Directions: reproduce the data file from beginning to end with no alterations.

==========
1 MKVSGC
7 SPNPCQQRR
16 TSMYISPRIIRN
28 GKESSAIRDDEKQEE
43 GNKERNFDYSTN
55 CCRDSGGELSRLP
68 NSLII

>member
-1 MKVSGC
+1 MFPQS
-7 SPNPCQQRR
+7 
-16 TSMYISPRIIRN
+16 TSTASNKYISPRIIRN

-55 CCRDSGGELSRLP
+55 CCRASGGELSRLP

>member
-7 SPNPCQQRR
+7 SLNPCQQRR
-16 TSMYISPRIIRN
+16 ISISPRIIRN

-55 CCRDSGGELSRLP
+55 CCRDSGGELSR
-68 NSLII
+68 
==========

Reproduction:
1 MKVSGC
7 SPNPCQQRR
16 TSMYISPRIIRN
28 GKESSAIRDDEKQEE
43 GNKERNFDYSTN
55 CCRDSGGELSRLP
68 NSLII

>member
-1 MKVSGC
+1 MFPQS
-7 SPNPCQQRR
+7 
-16 TSMYISPRIIRN
+16 TSTASNKYISPRIIRN

-55 CCRDSGGELSRLP
+55 CCRASGGELSRLP

>member
-7 SPNPCQQRR
+7 SLNPCQQRR
-16 TSMYISPRIIRN
+16 ISISPRIIRN

-55 CCRDSGGELSRLP
+55 CCRDSGGELSR
-68 NSLII
+68 